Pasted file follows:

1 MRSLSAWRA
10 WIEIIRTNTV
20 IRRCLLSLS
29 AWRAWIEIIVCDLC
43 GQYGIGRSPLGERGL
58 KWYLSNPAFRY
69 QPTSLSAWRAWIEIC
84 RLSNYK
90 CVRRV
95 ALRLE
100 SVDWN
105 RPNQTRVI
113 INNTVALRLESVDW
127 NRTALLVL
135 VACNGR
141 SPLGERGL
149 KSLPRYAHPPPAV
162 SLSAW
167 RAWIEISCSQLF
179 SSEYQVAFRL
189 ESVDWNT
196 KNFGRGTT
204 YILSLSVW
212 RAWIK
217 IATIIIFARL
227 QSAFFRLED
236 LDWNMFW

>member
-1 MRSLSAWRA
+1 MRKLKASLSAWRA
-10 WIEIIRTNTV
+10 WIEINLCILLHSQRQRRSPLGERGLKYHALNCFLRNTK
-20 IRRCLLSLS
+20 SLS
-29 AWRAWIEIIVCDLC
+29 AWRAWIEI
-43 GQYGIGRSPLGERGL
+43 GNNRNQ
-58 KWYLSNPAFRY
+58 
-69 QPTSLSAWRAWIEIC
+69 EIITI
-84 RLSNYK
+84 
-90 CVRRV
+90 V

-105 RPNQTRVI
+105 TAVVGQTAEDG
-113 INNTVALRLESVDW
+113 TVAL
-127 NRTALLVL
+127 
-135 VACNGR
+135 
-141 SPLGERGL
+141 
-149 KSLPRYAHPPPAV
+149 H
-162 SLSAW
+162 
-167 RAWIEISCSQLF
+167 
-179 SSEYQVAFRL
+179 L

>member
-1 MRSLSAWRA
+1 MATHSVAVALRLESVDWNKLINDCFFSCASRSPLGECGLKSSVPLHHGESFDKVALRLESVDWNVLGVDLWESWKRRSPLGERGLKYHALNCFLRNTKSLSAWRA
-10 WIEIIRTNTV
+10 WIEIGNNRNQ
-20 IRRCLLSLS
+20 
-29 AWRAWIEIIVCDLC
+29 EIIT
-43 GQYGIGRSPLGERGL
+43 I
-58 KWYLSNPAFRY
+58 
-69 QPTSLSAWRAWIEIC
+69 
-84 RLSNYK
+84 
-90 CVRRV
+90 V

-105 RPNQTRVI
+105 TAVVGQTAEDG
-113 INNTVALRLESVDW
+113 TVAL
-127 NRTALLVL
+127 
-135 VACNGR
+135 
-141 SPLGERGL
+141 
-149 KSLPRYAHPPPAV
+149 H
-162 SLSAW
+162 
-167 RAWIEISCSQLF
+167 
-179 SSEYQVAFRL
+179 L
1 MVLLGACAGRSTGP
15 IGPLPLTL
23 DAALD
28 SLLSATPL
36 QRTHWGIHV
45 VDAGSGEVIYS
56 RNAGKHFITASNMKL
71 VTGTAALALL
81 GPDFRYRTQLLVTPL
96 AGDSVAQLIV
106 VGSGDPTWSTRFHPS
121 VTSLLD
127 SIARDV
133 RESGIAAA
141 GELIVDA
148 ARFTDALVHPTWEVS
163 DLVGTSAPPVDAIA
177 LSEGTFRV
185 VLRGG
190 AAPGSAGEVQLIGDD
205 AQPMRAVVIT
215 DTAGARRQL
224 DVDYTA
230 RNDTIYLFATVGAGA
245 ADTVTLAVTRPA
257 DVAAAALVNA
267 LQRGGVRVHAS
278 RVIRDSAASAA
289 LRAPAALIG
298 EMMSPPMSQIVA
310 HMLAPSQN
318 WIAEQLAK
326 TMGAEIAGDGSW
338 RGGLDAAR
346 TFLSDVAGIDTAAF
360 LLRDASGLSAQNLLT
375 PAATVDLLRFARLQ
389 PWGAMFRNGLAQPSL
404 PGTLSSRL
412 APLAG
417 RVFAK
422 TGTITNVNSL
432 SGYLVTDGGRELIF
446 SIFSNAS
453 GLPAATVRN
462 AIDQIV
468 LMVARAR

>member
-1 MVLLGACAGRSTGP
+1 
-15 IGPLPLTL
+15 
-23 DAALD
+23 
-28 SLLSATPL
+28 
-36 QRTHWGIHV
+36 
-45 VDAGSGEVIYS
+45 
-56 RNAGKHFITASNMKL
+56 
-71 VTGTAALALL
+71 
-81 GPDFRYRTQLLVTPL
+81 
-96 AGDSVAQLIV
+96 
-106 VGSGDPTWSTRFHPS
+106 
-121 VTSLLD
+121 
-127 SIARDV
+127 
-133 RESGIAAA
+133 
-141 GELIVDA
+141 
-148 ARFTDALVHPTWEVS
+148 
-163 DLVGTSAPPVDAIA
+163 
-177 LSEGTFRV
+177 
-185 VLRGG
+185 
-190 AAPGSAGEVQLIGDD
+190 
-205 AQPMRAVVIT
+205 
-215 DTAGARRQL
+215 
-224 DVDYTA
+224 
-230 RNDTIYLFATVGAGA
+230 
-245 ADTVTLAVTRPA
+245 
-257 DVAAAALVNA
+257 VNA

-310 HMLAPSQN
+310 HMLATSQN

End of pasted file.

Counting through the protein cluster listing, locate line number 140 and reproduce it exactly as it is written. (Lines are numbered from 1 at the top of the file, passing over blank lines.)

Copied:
404 PGTLSSRL